Thursday Salute to Originals: The Blarney Stone
This Thursday, let’s mix a few of my favorite things from personal and professional life (Irish tradition and natural stone) by saluting an old icon in Irish tradition, the Blarney Stone.
The Blarney stone is set into the walls of Blarney Castle, in Cork Ireland, lodged into a crevice between the main walls and the parapet. Legend has it that those who kiss the Blarney Stone are bestowed with the ability to speak sweetly and persuasively. Countless tourists make the adventurous journey to hang upside down and press their lips to the famous stone – gripping metal bars, pilgrims hang upside down and backwards into an abyss to make contact with the lucky object.
Worn down over the years, the Blarney Stone has been manipulated by years of repetitive contact. Now what could make a lousy, inconveniently placed piece of rock so appealing? Tales speculate that a king saved an old woman from drowning, and she cast a spell on the rock as his repayment. When the king kissed the stone, he was bestowed with the gift of eloquent speech. Other versions of the story characterize the stone as a magical royal throne, some claim it was brought to Ireland from the Crusades, and others believe Moses struck the rock to yield water.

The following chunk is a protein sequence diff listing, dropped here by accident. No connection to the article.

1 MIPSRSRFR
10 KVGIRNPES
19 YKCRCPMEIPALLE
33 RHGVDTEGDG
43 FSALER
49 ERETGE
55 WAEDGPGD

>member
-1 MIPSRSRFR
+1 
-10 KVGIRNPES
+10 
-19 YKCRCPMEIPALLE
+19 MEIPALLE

Whatever the true origins, the Blarney Stone is a cultural institution formed by oral storytelling and strong tradition, and still holds a magical draw for all sorts of people. Its longevity is testament that the strong links of storytelling and some skillful mysterious placement in relationship to architecture can prove to be more powerful to the physical appearance of a feature.
Gotta cut this blog post short before the Irish soda bread burns in the oven, Happy St. Patrick’s Day to everyone!
Image credit: Brosner via Flickr Creative Commons